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Field Trips



Over the course of the Symposium, there will be both in-town and out-of-town field trips.  The in-town field trips will be included with your registration fee and will take place on Thursday afternoon.  For these outings, you have the option of choosing to visit Rite in the Rain manufacturing facility, 2bot Molding, Artech, or you may take a geological walking tour of downtown Seattle with naturalist David Williams.  Transportation will be pre-arranged.

In-town Field Trips

2Bot
Join team members for a tour of 2Bot physical Modeling Technologies, where participants can learn how this company is, “turning computer-generated virtual 3D data into high-quality physical models.”

Artech
Artech is a local firm that specializes is collections management, shipment, and installation.  Please join team members for a tour of their pack and ship facility for a demonstration on best practices.

Rite in the Rain
Everyone in paleontology knows about their little yellow fieldbooks, but did you know they’re from Tacoma?  Join team members for a tour of one of Seattle area’s greenest manufacturing companies that creates, “outdoor writing products for outdoor writing people.”  Founded in 1920, to accommodate the needs of the northwest logging industry, Rite in the Rain now manufactures products for a wide variety of fields. 

Walking Tour of Seattle with David Williams
Most people do not think of looking for geology from the sidewalks of Seattle, but for the intrepid geologist any good rock can tell a fascinating story.  All one has to do is look at building stone in downtown Seattle to find a range of rocks equal to any assembled by plate tectonics.  Furthermore, building stones provide the foundation for constructing stories about cultural as well as natural history. On this 1.5-mile long walk, we will explore stone ranging from 3.5-billion years old to 120,000 years old, fossils as large as a cinnamon roll, and rock used by the Romans to build the Coliseum. We will discuss history, geology, and architecture to give you a new way to appreciate the urban wilds.

David Williams is a naturalist and long-time Seattle resident. His most recent book, Stories in Stone: Travels Through Urban Geology focuses on the cultural and natural history of building stone. He is also the author of The Street-Smart Naturalist: Field Notes from Seattle.  In addition, he works at the Burke Museum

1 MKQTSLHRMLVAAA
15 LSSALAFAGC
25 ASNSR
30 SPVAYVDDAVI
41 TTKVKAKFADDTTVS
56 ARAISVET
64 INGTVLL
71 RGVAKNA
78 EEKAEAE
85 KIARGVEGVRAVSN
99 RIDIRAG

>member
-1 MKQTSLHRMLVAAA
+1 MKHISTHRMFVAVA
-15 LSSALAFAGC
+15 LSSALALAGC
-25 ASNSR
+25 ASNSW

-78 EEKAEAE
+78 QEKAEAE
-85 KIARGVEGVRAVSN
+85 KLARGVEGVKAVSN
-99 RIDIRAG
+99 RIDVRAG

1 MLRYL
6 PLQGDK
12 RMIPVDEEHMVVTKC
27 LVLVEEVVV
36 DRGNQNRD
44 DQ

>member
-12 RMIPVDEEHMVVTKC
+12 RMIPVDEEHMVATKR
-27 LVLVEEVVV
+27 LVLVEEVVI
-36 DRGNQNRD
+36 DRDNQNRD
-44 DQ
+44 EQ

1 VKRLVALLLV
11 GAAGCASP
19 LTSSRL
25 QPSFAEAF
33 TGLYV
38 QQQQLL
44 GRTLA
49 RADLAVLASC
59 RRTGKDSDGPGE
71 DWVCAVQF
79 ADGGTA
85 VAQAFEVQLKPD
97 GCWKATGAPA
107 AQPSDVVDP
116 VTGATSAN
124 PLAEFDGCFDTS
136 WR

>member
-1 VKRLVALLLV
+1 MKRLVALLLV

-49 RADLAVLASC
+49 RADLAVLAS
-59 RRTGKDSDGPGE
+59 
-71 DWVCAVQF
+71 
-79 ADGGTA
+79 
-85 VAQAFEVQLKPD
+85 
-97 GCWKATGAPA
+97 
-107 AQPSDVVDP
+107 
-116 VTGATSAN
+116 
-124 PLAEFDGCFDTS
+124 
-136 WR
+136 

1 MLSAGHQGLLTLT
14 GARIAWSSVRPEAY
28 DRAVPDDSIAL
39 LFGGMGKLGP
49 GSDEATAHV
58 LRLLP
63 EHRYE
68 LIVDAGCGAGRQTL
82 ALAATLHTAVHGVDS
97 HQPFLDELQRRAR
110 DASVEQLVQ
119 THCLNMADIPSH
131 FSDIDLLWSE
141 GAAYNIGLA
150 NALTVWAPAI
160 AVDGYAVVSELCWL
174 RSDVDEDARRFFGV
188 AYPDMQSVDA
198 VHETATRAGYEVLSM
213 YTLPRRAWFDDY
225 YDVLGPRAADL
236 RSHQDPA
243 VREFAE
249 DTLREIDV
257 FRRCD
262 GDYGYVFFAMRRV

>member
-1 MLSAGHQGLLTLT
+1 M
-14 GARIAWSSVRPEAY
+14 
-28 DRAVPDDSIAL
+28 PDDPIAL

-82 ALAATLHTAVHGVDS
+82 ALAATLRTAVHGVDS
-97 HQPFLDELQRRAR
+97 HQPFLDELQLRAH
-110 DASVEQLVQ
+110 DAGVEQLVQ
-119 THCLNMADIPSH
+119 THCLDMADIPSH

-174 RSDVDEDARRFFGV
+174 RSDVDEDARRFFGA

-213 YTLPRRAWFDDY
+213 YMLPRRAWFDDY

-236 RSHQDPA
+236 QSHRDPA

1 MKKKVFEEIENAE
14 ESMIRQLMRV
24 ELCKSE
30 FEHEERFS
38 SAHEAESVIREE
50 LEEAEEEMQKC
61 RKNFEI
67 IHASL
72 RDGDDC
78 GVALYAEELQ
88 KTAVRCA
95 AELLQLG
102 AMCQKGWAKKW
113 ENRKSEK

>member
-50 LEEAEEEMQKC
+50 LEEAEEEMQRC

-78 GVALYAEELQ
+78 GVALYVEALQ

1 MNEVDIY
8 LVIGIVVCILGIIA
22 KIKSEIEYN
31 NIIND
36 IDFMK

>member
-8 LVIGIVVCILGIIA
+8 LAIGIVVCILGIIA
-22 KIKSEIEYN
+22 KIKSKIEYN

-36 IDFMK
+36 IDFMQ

Out-of-Town Field Trip

On Sunday April 15th, an out-of-town field trip to Chuckanut Washington will be offered for an additional $25.  The fee will cover transportation and a boxed lunch.

The field trip will be to the Racehorse Creek landslide, east of Bellingham, WA, which happened in January, 2009. The landslide has given us access to the Slide member of the Chuckanut Formation. The landslide is on Washington DNR land and is open to the public for collecting plant and invertebrate fossils. Besides an abundance of plant fossils (about 3000 specimens are in the Burke collections), and a few invertebrate fossils, there are also trace fossils, including trackways of a ‘terror-bird’ type and several mammals.

The Chuckanut Formation was deposited as a large river system on a low coastal plain. Recent work has suggested that this formation spans from the Late Paleocene to the latest Eocene, or, possibly, into the earliest Oligocene. A tuff bed within the landslide has been recently dated at 53.6 Ma.

The trip up the landslide will be steep, but short (approximately 1/4 mi), so personal choice in footwear should be toward ‘hiking’. Exploring and collecting can be done on the way up and down and once we are at the top.

Those not familiar within NW weather, should be prepared for sun, cloudy, or wet, at this time of year. The fossils and geology make the trip worthwhile, and, if the weather co-operates, the views will be a bonus.

The site is a 2 ½ hour drive north of Seattle.

If visitors chose not to participate in the out of town field trip and would still like to explore other areas of interest, please see the list of local attractions that you may want to explore during free time.